Tokyo, Japan, Asian Population and Development Association, 1996 Dec. 33 p. (APDA Resource Series 2)This paper presents an overview of the distinguishing features of the 20th century by focusing on the decades between the first and third World Population Conferences (1974-94). The essay opens with a prologue which describes the increasing concern about population growth which served as the background to the development of the progressive World Population Plan of Action (WPPA) in 1974 and presents current population projections and annual growth rate data. The next topic is the adoption of the WPPA, with its last minute attention to family planning programs, at the Bucharest Conference. This is followed by consideration of the "Bucharest effect" which included reversals by China and India which led to their adoption of new policies to control growth. Discussion of the "quiet gathering" at Mexico City which adopted recommendations to further implement the WPPA in 1984 is augmented with a look at the ripple caused by the denial of the US delegation of the possibility of achieving demographic goals before achieving economic development. The three global upheavals experienced in the 20th century after the watershed of World War II are then identified as the world population explosion, the destruction of the global environment, and the conflicts which followed the fall of the Berlin Wall. The ensuing discussion then considers the three most important aspects of the world population crisis: the population growth rate, the size of the annual increases, and total global population. Finally, the paper looks at the Fourth International Conference on Population and Development during which the WPPA became a Programme of Action which embraced a revolutionary strategy calling for the empowerment of women to achieve population stability and development, emphasizing reproductive health care, and establishing targets to reduce death rates. The essay concludes by calling for a revolution in thinking to derive ways to cope with the upcoming 30 years of rapid population growth.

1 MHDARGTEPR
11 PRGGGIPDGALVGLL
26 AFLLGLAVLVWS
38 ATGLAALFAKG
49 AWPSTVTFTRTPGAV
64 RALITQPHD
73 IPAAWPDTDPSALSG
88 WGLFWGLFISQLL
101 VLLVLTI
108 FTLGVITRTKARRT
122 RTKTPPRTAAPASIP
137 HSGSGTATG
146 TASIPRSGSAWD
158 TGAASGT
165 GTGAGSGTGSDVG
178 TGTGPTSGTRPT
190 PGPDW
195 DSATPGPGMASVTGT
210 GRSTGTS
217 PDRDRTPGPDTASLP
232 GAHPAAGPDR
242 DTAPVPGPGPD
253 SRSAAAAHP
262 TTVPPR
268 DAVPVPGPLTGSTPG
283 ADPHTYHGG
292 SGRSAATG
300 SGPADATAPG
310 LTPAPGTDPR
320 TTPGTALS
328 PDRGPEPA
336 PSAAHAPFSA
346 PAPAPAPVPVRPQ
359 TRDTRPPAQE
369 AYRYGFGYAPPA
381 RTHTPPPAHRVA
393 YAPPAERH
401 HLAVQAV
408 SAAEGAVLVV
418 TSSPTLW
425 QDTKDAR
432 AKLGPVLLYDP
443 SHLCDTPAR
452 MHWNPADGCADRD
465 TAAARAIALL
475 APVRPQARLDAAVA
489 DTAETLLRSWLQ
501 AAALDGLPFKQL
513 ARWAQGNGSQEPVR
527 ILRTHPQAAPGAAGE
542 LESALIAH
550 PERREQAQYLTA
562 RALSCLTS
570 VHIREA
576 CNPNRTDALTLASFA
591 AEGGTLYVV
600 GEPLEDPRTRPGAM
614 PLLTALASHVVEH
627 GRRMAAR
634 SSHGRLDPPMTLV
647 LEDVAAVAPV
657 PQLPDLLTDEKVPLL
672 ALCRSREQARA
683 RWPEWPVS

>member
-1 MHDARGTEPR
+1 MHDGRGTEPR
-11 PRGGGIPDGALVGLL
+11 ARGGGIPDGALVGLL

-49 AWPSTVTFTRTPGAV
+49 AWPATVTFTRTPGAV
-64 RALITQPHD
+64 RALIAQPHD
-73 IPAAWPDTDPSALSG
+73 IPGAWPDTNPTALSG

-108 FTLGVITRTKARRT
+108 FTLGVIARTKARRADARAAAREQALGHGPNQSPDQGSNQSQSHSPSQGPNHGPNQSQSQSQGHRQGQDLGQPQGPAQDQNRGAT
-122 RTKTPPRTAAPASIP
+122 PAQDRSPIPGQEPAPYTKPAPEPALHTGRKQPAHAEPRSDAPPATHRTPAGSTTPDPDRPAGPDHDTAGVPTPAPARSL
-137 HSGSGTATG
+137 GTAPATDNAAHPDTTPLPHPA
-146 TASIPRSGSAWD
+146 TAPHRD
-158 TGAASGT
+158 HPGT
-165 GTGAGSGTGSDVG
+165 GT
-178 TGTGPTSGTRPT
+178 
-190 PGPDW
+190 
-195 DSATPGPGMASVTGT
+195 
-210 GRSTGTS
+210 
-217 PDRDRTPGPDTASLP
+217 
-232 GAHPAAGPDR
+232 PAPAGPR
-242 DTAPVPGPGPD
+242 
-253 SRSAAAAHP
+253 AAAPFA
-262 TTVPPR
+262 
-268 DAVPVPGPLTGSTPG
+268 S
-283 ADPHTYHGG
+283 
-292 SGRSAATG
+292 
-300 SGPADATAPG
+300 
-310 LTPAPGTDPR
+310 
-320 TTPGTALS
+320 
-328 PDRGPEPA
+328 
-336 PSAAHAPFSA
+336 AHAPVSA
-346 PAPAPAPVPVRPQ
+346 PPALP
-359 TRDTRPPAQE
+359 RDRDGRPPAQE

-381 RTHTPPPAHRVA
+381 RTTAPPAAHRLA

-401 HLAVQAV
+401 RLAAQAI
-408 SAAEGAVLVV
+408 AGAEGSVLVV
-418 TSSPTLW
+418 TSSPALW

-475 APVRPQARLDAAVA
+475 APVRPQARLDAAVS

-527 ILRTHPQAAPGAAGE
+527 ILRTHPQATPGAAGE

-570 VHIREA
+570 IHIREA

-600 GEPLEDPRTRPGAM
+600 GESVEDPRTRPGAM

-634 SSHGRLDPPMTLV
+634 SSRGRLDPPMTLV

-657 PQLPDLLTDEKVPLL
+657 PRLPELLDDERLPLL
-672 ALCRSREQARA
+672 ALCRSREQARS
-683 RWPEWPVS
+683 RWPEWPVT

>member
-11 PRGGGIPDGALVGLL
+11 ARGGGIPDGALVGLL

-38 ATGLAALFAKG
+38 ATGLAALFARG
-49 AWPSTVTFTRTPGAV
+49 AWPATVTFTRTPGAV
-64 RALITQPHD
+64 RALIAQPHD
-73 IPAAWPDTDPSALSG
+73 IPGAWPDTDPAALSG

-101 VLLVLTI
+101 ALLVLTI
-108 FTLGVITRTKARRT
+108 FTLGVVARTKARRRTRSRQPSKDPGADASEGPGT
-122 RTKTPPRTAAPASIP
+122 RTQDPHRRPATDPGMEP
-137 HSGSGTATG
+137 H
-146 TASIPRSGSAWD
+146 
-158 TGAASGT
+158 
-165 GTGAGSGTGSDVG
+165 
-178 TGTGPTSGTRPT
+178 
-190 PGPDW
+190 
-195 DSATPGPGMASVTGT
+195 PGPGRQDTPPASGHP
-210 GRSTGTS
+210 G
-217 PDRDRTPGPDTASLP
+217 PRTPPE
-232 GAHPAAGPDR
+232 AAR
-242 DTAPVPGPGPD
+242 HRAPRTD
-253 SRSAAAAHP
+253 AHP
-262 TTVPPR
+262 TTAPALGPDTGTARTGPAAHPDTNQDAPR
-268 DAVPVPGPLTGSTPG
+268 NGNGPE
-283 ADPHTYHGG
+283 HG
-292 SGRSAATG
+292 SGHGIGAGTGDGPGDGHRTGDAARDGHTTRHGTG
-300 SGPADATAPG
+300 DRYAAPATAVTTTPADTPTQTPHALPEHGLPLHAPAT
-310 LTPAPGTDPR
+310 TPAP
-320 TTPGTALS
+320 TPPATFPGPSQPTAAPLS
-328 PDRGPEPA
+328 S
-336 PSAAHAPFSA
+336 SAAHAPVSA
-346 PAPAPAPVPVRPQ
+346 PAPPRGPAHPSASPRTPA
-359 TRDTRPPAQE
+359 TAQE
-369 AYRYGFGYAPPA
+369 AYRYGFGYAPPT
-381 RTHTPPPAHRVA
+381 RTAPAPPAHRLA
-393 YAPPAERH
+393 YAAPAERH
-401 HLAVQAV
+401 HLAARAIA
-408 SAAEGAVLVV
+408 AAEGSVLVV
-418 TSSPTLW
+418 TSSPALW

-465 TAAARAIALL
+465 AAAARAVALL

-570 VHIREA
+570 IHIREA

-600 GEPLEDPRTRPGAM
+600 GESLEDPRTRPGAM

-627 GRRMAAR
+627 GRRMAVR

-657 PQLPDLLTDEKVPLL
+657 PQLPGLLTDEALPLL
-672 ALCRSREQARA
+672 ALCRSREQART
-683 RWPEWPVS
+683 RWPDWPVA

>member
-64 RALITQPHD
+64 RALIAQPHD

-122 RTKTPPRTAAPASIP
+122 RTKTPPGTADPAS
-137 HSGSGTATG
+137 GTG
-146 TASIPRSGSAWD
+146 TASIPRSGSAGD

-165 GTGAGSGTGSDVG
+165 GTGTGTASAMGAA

In: Earth summit. Conversations with architects of an ecologically sustainable future, by Steve Lerner. Bolinas, California, Commonweal, 1991. 237-48.The former secretary of the Brundtland Commission, now the executive director of the Center for Our Common Future, presents a historical overview of the international environment efforts since the formation of the independent Brundtland Commission. The 21-member commission held public hearings in Brazil, Canada, China, Europe, Indonesia, Kenya, and the USSR to get the common people's perspective. In fact, the commission used their quotes in the report, Our Common Future. The members organized regional presentations of the report to nongovernmental organizations and to governments. The UN Conference on Environment and Development (UNCED) emerged from the debate, which occurred on the day of the 1987 stock market crash, so it did not get much media coverage. The Center for Our Common Future was created to promote the messages of the commission's report and to increase the dialogue on sustainable development. The Center has set up a global network of 160 working partners in 70 countries. A key message of the report is forging a path from confrontation to cooperation. We all must accept part of the responsibility of working toward sustainable development. Participants in a 1990 meeting in Vancouver agreed that the UNCED process needs broad participation. 26 issues are on the UNCED agenda, including water, toxics, biodiversity, biotechnology, land management, ocean management, and acid rain, which are too numerous to manage at the UNCED. A North/South issue is no longer relevant because we are a global community and we must cooperate. The only way the North is going to advance is if it considers its economic self-interest. Much of the world is waiting for the US to lead, but it is not budging. Many suggest that Europe take the lead, e.g., Norway's climate fund. Grass roots groups need to organize and empower themselves to effect change.